Old location of Birmingham Street. (c) googlemaps.

1. Manchester (London Road) 1849, Alan Godfrey Maps (2009).

Stag & Pheasant, Ashton Street

Ashton Street used to be a continuation of Granby Row off London Road but has long been lost to the expansion of London Road (Piccadilly) Station in the 1880s. The 1849 map of London Road shows the Stag & Pheasant, run by Matilda Lovitt, on the south east corner of Ashton Street and Chadwick Street [1]. When you're waiting for a taxi from Piccadilly at the Fairfield Street entrance, you're stood on the site of the Stag & Pheasant.

1. Manchester (London Road) 1849, Alan Godfrey Maps (2009).

Thursday, 26 August 2010

The price of progess?

Crown & Cushion, Corporation Street, 1990. (c) deltrems at flickr.

Rumour has reached us that one of Manchester's oldest pubs, the Crown & Cushion at the top end of Corporation Street in Angel Meadow, may be in its final year. It's believed that the the Co-Operative Group, who own much of this part of Corporation Street, have purchased the pub from Manchester's most responsible family brewery, Joseph Holt Ltd., and it will be pulled in January 2011 (rumours of the last day being 5th January) [1]. Plans are afoot to divert the ring road slightly north through this part of Angel Meadow, forming a new Head Office complex for the famously ethical Co-Op. This video renders the redeveloped area without a Crown & Cushion, and presumably the Ducie Bridge and New Century Hall is also marked for demolition?
The campaign to save one of our classic city centre boozers - and what is probably Manchester's oldest licensed premises - starts here.

Sunday, 22 August 2010

Dog & Partridge, Deansgate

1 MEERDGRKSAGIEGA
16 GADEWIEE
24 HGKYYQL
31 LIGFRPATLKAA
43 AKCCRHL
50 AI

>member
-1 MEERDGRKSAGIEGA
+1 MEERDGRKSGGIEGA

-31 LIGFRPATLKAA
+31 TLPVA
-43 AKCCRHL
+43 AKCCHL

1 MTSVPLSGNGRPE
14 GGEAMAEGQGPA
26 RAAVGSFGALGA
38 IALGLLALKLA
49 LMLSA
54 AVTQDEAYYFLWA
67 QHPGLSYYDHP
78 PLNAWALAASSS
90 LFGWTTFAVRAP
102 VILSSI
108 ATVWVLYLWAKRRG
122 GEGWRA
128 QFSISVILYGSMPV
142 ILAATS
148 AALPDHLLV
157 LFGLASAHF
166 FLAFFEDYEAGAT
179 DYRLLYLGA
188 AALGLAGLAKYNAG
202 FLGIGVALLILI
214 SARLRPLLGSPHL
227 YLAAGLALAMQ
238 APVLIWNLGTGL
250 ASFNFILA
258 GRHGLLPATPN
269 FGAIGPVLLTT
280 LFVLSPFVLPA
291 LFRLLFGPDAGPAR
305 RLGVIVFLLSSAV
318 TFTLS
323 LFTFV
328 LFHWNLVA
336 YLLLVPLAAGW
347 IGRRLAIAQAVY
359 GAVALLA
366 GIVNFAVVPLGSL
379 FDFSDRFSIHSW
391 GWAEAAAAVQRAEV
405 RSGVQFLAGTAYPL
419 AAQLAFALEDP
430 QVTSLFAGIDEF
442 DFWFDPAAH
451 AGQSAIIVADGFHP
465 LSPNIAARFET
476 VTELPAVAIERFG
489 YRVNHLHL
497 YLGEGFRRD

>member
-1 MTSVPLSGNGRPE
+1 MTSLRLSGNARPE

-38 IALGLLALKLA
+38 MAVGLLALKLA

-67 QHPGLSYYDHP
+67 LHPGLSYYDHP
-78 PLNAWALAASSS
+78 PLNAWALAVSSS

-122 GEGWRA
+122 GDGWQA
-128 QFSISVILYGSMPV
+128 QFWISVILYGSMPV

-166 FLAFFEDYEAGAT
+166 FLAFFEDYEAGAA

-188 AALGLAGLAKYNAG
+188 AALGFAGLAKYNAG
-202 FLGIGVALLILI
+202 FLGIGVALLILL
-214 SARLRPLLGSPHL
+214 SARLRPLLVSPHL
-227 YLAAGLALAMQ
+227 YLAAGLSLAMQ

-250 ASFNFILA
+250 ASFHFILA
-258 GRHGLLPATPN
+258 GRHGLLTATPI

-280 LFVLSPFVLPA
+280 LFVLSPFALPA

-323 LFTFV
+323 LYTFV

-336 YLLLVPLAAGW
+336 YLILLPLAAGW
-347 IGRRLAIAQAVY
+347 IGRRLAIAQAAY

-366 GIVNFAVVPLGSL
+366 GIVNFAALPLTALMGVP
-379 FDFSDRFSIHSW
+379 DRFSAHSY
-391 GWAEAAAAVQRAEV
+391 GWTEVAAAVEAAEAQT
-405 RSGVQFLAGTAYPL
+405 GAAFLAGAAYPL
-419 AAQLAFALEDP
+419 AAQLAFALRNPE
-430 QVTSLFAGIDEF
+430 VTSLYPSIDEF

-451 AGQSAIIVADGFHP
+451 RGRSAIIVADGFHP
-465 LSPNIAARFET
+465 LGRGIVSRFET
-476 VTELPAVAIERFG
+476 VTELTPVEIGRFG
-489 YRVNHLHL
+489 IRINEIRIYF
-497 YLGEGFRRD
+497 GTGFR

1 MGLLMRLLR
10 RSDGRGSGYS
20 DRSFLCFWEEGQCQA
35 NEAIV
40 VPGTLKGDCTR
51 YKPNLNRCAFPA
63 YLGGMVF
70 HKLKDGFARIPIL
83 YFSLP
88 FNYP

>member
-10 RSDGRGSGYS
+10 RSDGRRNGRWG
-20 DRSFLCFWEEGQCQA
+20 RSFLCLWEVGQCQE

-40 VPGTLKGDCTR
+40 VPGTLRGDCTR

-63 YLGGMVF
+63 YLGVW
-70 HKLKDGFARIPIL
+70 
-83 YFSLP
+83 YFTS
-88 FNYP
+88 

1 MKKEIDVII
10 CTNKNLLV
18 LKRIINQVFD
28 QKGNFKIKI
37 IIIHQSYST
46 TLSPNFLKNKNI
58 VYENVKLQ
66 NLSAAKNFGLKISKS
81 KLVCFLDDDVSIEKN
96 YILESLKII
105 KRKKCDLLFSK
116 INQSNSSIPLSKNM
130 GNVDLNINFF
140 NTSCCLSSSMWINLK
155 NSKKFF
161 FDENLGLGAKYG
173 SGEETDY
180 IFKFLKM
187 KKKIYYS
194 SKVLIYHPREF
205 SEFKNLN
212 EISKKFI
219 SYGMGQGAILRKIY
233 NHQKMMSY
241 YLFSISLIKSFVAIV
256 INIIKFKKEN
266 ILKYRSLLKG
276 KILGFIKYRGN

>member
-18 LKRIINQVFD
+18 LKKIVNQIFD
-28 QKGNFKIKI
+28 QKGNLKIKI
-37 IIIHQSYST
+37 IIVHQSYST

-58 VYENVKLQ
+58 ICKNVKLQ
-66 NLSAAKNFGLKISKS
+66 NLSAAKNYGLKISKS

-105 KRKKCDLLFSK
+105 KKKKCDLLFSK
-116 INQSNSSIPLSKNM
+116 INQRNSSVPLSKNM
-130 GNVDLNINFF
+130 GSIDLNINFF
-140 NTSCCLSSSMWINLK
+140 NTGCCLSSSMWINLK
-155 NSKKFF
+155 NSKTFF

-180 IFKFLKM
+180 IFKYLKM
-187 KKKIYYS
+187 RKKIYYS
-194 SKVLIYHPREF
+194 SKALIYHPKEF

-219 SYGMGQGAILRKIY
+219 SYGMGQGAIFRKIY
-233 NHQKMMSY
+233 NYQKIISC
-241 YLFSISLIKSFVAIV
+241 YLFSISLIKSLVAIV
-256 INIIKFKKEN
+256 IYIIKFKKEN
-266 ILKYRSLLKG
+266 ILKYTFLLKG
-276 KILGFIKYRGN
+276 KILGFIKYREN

Former Dog & Partridge, Deansgate. (c) googlemaps.

Alliance & Leicester on Deansgate, a few doors up from the old Pig & Porcupine, is a fine looking building, squashed between dull, modern red brick offices. It's obviously been built around or just the façade was retained, and indeed it is photographed here in 1975 as National Westminster Bank when it stood alone. It became a bank in the 1970s but before that was the Dog & Partridge pub.

The narrow street to the right was Tickle Street which was where the Dog & Partridge's original entrance was, as shown in the 1849 map - it was run around that time by Sarah Richardson [1]. It was run by Frank and Liz Duggin in the 1950s and '60s and was probably a Chesters house, as described by their grandson Pete Bradshaw who was born in the pub in 1957 [2].

1. Manchester (Oxford Street & Gaythorn) 1849, Alan Godfrey Maps (2010).

Saturday, 21 August 2010

Film Exchange, Quay Street

The Film Exchange was a members club that used to provide hardened drinkers with a place to sup during afternoon closing in the 1970s and early '80s.  In the early '80s it had a membership scheme where three members had to vouch for you, then it was £4 a year [1]. I suppose it complemented the Press Club (which still provides all night drinking) and was apparently just as easy to get into so long as you were with or claimed to know a member [2]. The Film Exchange was close to the Hospital for Skin Diseases opposite the Opera House on Quay Street, seen in 1975 and 1988, and was an equally as elegant building. Sadly, both have been demolished and replaced with nondescript offices, as shown below.

Site of Hospital for Skin Diseases and Film Exchange, Quay Street. (c) googlemaps.

Thursday, 19 August 2010

Pub Walks

Bet we could do a better job: